The Roman Empire

Main Article: Roman Empire
The Roman Empire's greatest size, around 117 AD

The Roman Empire (Latin: IMPERIVM·ROMANVM) was ruled by emperors. It followed the Roman Republic, which lasted almost 500 years. The empire was defined by autocratic (a ruler having unlimited power; a despot) government. Beginning from the rule of Augustus to the Fall of the Western Empire, Rome controlled much Europe, the Middle East, and Northern Africa and consequently made up the majority of the population. Rome had started gaining territory long before it became an empire. At the peak of expansion (as seen to the left), Rome controlled 2,300,000 square miles of land. Roman culture, including arts, architecture, theater, religion, government, and military had much influence, and continues to have influence today. Caesar Augustus was the most notable and famed leader of the Roman Empire. Rome was smooth to rule in time of peace, though there were occasional rebellions. Rebellions were not particularly hard to deal with, and were quelled in a matter of time.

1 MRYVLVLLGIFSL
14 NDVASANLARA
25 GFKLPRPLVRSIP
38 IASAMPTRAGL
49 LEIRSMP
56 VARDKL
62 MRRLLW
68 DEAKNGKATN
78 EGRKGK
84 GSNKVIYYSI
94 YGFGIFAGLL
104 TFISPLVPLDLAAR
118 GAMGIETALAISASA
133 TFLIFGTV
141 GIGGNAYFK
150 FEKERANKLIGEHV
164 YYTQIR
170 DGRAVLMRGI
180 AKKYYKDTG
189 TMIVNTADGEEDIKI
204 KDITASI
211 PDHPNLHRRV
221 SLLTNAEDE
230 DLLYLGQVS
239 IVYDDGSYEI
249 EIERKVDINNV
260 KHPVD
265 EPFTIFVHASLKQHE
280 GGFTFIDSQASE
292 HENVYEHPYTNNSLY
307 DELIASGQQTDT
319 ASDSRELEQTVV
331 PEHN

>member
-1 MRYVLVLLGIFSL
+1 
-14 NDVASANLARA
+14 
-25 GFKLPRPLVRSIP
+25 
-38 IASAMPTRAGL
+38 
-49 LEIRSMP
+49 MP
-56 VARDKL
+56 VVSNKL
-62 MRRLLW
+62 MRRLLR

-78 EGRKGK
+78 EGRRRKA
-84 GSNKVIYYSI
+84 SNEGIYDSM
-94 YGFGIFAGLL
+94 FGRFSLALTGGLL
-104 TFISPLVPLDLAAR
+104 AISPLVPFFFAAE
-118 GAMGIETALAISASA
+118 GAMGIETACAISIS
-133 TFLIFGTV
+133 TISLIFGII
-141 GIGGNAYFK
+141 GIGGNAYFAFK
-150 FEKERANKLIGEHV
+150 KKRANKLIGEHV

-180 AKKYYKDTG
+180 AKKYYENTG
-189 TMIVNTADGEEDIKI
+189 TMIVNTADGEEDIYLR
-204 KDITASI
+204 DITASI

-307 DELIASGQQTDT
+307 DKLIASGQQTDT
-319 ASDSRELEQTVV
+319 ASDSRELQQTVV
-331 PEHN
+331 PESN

Modern Rome

Rome was the largest city in the world (and most likely the largest city that was ever built) until the 19th Century. At the peak population, estimates range from 450,000 to over 3.5 million people, and estimates of 1 to 2 million at the time of Emperor Augustus. In 756, Pepin the Short appointed the Pope temporary authority over Rome and its surrounding areas. The Pope thus created the Papal States. Rome was the capital of the Papal States until it was annexed into the Kingdom of Italy in 1870. Rome became a major pilgrimage site during the Middle Ages. It also became the focus of conflict between the Papacy and the Holy Roman Empire starting with Charlemagne. Charlemagne was crowned its first emperor in Rome on Christmas Day 800, by Pope Leo III.